Raphael Zadey
Big History Teacher, IB Middle Years Program
Adelaide, Australia

It’s not often that a teacher, regardless of the country or system within which they work, is offered the opportunity to travel overseas and work with a dedicated educational opportunity.

Yet that is entirely what happened. Along with colleagues Nick Gillies and Jarrod Chave, I travelled to Seattle, WA, in order to participate in the bgC3-sponsored Big History summit of 2014. This summit brings together the Big History educational community in order to organise approaches to and consistency around the delivery of an integrated history course that reconciles scientific theory with historical concepts.


In addition to meeting some incredibly enthusiastic practitioners and genuinely nice people, we were given our first opportunity to take a closer look at the program, and to consider ways in which we might introduce it to Blackwood High School. For those unfamiliar with Big History, the course explores the nature of the Universe, life, and the human experience through an abbreviated and yet quite profound study of a series of key events (thresholds) in history, including but not limited to the Big Bang, the formation of the Solar System, the development of life on Earth, the evolution of humanity, and the increasing complexity of the human experience. The program concludes by posing questions about the human experience going forward.

The program presents our team with a two-fold challenge; that of aligning the program into the International Baccalaureate’s Middle Years Program (IBMYP) while at the same time incorporating it into the an already crowded syllabus, a syllabus that is currently being re-written in accordance with a federally mandated curriculum. These challenges are by no means impossible to overcome. By working with an IBMYP pilot team, comprising partner schools from the US, the UK, and India, we are confident in our ability to map Big History to the interdisciplinary course contained within the IBMYP. As for the crowded curriculum; here we expect to take a leaf from our US colleagues’ book, incorporating the program into a Year 10 History or Science elective. The course would be delivered by two teachers, an historian and a scientist, via a paired teaching program, alternating according to our areas of expertise.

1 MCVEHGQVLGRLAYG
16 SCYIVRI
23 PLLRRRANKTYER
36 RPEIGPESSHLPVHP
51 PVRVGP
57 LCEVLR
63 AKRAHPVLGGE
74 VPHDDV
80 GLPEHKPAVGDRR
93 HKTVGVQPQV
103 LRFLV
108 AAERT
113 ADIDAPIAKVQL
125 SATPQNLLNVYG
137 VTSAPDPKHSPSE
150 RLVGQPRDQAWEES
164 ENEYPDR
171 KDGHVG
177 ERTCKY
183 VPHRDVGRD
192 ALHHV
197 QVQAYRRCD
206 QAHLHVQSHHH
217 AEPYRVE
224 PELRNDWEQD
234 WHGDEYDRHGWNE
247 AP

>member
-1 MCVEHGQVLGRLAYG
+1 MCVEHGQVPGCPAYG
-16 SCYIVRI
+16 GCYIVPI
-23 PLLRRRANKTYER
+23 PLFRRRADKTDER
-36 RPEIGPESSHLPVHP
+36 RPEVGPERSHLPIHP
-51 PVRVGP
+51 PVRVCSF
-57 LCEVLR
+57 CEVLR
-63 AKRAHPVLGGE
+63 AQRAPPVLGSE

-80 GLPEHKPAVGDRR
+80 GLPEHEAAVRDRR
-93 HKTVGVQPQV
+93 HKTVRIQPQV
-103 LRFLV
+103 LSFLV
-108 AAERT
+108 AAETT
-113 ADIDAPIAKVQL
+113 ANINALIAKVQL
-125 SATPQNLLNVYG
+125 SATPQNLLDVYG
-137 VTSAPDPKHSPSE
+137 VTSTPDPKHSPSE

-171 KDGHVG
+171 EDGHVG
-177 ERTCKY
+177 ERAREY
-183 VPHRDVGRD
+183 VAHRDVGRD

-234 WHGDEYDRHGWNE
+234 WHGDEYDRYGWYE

The nature of the course is its strength, not only in the knowledge it will provide our students, but also in the mindset it engenders, an understanding of our Universe and our place within it, as well as an openness to rational and evidence-based thinking. The program’s essential skills and core concepts are entirely compatible with the aims, capabilities, and values of both the IB and Australian Curriculum. An initial take on the course highlights three strengths:

  • The challenge it presents teachers and students alike to test the ways in which they construct their understandings of the world and their place within it
  • The effective and critical use of source material
  • The opportunities it provides to enhance student literacy

What next for the Blackwood team? We will meet in early August in order to identify the vehicle by which we will introduce the program, while at the same time working closely with the IBMYP project group in order to generate our course document and maintaining close contact with the Big History team. It’s an exciting time and we’ll be sure to keep everyone posted on our journey.

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